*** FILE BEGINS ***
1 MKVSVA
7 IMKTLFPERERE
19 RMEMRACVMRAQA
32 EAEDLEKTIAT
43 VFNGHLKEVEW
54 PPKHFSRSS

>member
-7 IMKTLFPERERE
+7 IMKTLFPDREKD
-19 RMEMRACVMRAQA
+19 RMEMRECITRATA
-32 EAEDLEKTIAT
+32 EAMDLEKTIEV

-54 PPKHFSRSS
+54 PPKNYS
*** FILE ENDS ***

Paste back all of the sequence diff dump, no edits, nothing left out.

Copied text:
1 MKVSVA
7 IMKTLFPERERE
19 RMEMRACVMRAQA
32 EAEDLEKTIAT
43 VFNGHLKEVEW
54 PPKHFSRSS

>member
-7 IMKTLFPERERE
+7 IMKTLFPDREKD
-19 RMEMRACVMRAQA
+19 RMEMRECITRATA
-32 EAEDLEKTIAT
+32 EAMDLEKTIEV

-54 PPKHFSRSS
+54 PPKNYS